10260 Baltimore National Pike; Ellicott City, MD 21042
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Help Me Speak

FAQ and Glossary

People often have questions about speech therapy, language therapy, and orofacial myofunctional therapy. Scroll down to learn more about our profession.
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Help me speak

Commitment to Care, For Every Patient

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Our speech-language pathologists are trained to evaluate clients based on Help Me Speak’s approach which combines PROMPT, Talk Tools hierarchies, an eating analysis, Beckman stretches, standard articulation tests (as appropriate), the Kaufman Speech Praxis Test, &/or the VMPAC (Verbal Motor Production Assessment in Children).
The next step is a detailed assessment of the stability, control/grading, coordination, dissociation (separation of movement), and strength of the jaw, lips, tongue and cheeks through the analysis of eating skills with a variety of food textures and through the examination of the client’s oral motor skills on the Talk Tools hierarchies.
Our clinic location is NEW!! It has many therapy rooms. You are welcome to observe in the treatment room or on our tablets. We offer many senory activity to help regulate your child. We offer a large kitchenette— which we can use for Help Me Eat sessions and for language experiences with individual and group sessions. Our entire clinic is ADA compliant & is on the first floor. We have a client bathroom available. You can bring your child’s sibling(s) who can play in our waiting room during therapy sessions—under parental supervision. Our billing cordinator is availbe via email or phone to answers any billing questions. We continue to accept VISA, MasterCard, American Express and Discover, as well as checks and cash.
Our licensed and certified SLPs use a structured yet child-centered approach to improve your child’s speech production, articulation, eating, &/or language difficulties. Sessions are offered in 30 min increments. In a 30 min session, 25 min is direct and 5 min is indirect therapy via parent/ family teaching.
During direct therapy, your child may play at the table or on the floor. Often, we use visual picture/word schedules so that your child can see what will happen next. As needed, we employ Beckman stretches, Talk Tools, and PROMPT during the structured play part of the session. We may use a variety of other traditional and state-of-the-art therapy techniques as well to help your child improve his/her skills.

Important Glossary

Buccinator muscle
The buccinator is a thin quadrilateral muscle occupying the interval between the maxilla and the mandible at the side of the face. It forms the anterior part of the cheek or the lateral wall of the oral cavity.
The hyoglossus, thin and quadrilateral, arises from the side of the body and from the whole length of the greater cornu of the hyoid bone, and passes almost vertically upward to enter the side of the tongue, between the styloglossus and the inferior longitudinal muscle of the tongue. It forms a part of the floor of submandibular triangle. (Wikipedia )
Inferior Longitudinal
The inferior longitudinal muscle of tongue is a narrow band situated on the under surface of the tongue between the genioglossus and hyoglossus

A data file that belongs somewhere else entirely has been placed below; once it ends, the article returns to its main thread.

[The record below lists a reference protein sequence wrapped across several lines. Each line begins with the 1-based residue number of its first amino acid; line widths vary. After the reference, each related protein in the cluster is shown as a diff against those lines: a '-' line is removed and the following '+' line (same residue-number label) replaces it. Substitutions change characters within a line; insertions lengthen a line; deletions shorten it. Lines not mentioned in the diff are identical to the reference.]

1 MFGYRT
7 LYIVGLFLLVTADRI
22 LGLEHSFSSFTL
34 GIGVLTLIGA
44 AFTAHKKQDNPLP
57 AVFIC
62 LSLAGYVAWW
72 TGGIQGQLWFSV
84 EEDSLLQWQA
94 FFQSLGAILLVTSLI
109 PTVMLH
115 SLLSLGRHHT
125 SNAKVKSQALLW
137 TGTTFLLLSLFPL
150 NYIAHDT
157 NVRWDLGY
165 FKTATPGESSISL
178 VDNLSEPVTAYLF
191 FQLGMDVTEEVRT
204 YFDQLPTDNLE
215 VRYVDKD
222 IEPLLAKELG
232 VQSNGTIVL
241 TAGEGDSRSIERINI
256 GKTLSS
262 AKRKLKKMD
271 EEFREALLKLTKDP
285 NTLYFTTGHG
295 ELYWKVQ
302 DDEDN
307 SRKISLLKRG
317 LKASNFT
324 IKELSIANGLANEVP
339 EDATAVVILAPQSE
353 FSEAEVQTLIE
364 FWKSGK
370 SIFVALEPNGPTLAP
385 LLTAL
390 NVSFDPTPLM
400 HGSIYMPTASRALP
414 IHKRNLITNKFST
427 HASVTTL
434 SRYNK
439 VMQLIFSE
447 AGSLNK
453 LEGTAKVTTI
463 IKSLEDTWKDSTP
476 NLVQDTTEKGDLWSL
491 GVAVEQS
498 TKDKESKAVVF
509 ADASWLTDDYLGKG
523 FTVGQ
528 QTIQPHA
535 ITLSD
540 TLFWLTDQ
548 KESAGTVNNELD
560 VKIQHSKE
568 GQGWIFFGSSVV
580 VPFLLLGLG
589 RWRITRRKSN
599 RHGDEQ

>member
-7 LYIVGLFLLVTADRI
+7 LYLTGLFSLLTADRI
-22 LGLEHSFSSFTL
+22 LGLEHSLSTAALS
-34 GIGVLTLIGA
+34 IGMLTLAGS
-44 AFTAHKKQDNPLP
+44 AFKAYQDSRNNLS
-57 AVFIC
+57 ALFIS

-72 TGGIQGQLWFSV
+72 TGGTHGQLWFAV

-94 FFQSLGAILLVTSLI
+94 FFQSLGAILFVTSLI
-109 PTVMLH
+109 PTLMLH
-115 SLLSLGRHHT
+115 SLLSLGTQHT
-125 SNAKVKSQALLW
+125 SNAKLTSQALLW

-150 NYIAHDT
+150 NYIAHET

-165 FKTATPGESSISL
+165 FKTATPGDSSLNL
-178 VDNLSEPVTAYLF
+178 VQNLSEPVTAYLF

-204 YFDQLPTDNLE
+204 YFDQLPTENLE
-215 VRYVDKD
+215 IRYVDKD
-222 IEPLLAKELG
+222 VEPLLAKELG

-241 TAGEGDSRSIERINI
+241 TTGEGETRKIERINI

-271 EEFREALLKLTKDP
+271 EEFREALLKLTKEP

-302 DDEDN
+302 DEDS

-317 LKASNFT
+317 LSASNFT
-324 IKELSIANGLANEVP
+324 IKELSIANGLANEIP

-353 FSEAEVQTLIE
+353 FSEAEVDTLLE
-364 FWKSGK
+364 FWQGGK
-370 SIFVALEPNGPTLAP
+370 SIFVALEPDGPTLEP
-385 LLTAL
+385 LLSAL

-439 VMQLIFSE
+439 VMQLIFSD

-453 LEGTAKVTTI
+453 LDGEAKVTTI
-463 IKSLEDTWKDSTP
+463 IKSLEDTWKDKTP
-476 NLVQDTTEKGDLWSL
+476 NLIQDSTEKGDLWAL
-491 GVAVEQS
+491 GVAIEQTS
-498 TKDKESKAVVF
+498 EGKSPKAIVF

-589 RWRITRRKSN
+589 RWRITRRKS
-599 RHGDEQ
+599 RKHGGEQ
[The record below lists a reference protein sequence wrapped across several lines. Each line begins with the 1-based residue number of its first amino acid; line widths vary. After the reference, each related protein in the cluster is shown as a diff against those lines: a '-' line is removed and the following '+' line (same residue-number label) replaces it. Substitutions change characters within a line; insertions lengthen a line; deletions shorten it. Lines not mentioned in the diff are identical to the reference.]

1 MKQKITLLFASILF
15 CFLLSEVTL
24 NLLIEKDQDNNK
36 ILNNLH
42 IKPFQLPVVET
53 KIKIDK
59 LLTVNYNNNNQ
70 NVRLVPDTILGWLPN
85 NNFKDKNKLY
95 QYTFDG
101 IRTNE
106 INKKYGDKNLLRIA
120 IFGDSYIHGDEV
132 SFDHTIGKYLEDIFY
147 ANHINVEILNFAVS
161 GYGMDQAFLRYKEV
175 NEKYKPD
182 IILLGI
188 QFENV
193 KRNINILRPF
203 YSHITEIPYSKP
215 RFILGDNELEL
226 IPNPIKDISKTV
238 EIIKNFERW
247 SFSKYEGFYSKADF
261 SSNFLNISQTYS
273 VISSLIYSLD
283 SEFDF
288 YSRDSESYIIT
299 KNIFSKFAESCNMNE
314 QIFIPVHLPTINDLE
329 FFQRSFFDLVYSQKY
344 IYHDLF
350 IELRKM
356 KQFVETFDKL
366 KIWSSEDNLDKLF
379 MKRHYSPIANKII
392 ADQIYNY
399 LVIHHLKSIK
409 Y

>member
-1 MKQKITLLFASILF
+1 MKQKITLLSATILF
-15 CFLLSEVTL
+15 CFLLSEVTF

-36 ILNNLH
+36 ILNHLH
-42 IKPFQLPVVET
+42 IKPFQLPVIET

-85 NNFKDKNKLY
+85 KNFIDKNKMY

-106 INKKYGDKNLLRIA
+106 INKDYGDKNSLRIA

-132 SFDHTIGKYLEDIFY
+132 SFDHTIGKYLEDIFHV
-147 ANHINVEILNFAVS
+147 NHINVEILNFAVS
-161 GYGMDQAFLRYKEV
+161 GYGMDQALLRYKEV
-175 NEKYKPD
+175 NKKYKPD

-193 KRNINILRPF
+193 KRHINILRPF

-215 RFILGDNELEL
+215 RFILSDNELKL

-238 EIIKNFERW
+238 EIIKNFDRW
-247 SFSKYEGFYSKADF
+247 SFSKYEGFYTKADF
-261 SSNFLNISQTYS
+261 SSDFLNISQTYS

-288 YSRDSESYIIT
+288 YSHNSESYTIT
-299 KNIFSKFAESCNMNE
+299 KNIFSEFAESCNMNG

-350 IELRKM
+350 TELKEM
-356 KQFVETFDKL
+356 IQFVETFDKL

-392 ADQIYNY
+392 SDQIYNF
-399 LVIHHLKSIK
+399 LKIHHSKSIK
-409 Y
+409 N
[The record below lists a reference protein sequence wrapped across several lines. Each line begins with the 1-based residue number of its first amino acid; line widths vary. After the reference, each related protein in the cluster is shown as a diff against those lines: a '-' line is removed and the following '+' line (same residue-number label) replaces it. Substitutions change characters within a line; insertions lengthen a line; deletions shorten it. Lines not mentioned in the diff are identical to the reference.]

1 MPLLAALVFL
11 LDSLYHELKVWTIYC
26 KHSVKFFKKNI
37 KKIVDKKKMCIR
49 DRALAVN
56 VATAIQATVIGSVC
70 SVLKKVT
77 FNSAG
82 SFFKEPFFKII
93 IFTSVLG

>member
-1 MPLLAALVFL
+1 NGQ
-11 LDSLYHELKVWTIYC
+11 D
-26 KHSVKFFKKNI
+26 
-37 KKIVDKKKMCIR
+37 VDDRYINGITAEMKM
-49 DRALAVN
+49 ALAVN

Orbicularis Oris
In human anatomy, the orbicularis oris muscle is a complex of muscles in the lips that encircles the mouth. Until recently, it was misinterpreted as a sphincter, or circular muscle, but it is actually composed of four independent quadrants that interlace and give only an appearance of circularity. (Wikipedia )
The palatoglossus, glossopalatinus, or palatoglossal muscle is a small fleshy fasciculus, narrower in the middle than at either end, forming, with the mucous membrane covering its surface, the glossopalatine arch.
Receptive and Expressive Language
Receptive language means the ability to understand information. It involves understanding the words, sentences, and meaning of what others say or what is read. Expressive language means being able to put thoughts into words and sentences, in a way that makes sense and is grammatically accurate. (https://www.afasic.org.uk/about-talking/more-about-speech-language-and-communication/)
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The risorius is a muscle of facial expression which arises in the fascia over the parotid gland and, passing horizontally forward, superficial to the platysma, inserts onto the skin at the angle of the mouth. (Wikipedia )
The Styloglossus, the shortest and smallest of the three styloid muscles, arises from the anterior and lateral surfaces of the styloid process near its apex, and from the stylomandibular ligament. Passing inferiorly and anteriorly between the internal and external carotid arteries, it divides upon the side of the tongue near its dorsal surface, blending with the fibers of the Longitudinalis inferior in front of the Hyoglossus; the other, oblique, overlaps the Hyoglossus and decussates with its fibers.
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The term zygoma generally refers to the zygomatic bone, a bone of the human skull commonly referred to as the cheekbone or malar bone, but it may also refer to: The zygomatic arch, a structure in the human skull formed primarily by parts of the zygomatic bone and the temporal bone. (Wikipedia)
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